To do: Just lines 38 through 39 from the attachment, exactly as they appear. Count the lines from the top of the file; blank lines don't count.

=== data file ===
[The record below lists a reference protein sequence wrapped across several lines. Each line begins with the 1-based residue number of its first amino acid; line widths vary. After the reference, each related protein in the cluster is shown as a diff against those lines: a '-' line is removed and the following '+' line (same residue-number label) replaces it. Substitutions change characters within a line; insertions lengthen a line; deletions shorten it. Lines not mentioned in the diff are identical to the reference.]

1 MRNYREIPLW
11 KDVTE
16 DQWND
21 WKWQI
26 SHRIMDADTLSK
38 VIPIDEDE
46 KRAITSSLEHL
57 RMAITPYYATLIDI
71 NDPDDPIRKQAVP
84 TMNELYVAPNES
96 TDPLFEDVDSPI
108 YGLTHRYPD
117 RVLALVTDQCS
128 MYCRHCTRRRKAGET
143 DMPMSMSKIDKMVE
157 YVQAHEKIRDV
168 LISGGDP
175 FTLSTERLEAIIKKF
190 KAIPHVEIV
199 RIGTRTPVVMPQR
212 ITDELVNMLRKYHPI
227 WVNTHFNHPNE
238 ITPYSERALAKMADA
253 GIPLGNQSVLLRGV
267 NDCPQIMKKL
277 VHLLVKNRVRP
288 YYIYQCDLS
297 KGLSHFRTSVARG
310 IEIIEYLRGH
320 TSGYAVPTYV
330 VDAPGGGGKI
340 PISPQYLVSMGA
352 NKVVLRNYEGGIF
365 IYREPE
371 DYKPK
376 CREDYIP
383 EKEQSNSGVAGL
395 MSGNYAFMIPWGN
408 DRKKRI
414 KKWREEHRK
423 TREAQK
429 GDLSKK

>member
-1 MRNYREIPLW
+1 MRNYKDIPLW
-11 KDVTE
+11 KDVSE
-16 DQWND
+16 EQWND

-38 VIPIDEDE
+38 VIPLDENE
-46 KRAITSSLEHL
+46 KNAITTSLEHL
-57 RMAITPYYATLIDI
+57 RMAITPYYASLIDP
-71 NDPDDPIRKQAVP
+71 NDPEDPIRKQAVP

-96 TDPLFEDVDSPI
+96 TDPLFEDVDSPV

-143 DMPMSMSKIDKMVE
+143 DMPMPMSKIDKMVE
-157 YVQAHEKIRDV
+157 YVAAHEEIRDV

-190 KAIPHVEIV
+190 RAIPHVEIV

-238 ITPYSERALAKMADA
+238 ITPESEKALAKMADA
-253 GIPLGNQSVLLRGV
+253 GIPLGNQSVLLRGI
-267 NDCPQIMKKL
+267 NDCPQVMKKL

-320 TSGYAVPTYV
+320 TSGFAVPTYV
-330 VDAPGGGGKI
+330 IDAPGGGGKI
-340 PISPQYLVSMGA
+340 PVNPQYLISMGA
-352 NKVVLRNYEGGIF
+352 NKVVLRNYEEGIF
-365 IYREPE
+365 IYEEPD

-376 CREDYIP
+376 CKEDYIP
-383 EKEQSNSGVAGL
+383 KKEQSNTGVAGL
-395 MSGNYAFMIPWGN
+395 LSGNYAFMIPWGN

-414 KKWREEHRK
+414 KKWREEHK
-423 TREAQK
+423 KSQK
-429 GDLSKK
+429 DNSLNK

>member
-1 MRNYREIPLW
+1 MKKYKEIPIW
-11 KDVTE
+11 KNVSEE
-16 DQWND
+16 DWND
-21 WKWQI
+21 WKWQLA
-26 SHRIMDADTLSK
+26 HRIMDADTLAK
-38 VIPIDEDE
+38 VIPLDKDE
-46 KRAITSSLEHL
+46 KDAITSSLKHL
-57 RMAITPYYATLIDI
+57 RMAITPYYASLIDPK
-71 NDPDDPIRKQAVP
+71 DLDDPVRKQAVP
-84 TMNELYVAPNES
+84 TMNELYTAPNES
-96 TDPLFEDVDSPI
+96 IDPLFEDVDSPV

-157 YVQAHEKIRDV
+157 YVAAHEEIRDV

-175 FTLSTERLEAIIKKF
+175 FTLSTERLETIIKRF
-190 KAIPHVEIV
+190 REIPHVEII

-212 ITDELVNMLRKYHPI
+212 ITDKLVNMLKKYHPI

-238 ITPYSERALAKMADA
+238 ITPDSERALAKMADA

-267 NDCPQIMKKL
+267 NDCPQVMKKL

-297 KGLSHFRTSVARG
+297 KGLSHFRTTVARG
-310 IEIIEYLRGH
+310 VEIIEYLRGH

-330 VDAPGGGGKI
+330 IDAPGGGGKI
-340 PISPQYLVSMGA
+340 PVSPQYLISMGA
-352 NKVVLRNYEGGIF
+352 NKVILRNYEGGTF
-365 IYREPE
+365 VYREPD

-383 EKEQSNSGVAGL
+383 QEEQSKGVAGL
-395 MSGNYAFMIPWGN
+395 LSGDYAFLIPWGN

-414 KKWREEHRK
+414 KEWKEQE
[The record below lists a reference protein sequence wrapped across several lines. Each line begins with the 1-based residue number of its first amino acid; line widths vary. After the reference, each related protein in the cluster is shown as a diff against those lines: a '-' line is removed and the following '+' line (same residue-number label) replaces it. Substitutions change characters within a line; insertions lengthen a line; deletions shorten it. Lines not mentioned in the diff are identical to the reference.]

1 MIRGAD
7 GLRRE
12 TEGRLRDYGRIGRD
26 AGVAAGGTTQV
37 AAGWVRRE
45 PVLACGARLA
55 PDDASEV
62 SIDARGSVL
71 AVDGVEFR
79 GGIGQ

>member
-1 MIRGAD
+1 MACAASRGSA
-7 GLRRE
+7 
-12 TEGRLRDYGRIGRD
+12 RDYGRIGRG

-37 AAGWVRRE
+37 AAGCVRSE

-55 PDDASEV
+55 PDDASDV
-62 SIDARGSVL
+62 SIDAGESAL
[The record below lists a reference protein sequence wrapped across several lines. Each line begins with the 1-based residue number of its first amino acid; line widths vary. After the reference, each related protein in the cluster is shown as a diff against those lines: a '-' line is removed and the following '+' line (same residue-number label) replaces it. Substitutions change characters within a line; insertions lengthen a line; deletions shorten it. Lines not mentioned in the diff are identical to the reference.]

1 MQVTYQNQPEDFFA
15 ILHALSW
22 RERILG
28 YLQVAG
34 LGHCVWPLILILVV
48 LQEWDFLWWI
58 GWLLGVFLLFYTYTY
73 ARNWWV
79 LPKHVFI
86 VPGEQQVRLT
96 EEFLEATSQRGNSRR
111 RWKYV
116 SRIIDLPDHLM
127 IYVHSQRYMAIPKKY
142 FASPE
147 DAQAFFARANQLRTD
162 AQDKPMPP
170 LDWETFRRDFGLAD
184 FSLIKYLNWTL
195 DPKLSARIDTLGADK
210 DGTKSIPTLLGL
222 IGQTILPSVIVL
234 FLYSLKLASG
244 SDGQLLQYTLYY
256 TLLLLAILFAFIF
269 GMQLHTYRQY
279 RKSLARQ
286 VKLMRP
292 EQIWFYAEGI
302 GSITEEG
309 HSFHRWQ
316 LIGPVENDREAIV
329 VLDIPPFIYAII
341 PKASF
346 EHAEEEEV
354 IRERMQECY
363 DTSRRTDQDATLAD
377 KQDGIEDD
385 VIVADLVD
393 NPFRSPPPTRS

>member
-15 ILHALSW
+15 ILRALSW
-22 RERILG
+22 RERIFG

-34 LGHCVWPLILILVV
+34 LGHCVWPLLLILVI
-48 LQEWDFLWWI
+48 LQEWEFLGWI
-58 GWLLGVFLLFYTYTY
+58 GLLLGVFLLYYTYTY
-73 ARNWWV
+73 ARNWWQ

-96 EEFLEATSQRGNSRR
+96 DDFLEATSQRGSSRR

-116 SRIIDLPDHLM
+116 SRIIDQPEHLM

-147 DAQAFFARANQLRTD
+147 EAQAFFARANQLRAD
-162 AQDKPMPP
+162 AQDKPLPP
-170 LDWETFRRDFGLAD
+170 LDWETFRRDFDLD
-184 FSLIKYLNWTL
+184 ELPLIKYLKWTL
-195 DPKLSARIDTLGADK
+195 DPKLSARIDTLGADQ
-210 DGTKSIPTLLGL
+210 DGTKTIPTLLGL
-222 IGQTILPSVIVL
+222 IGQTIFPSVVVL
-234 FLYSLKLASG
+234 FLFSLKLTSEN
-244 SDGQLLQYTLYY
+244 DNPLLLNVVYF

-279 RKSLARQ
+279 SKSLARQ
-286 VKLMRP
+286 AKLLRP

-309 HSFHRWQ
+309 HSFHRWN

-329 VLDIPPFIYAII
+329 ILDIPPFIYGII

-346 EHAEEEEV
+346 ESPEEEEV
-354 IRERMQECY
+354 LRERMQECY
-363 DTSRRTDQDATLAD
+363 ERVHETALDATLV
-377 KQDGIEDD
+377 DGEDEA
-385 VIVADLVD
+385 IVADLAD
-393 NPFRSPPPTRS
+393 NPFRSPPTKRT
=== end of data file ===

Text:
383 EKEQSNSGVAGL
395 MSGNYAFMIPWGN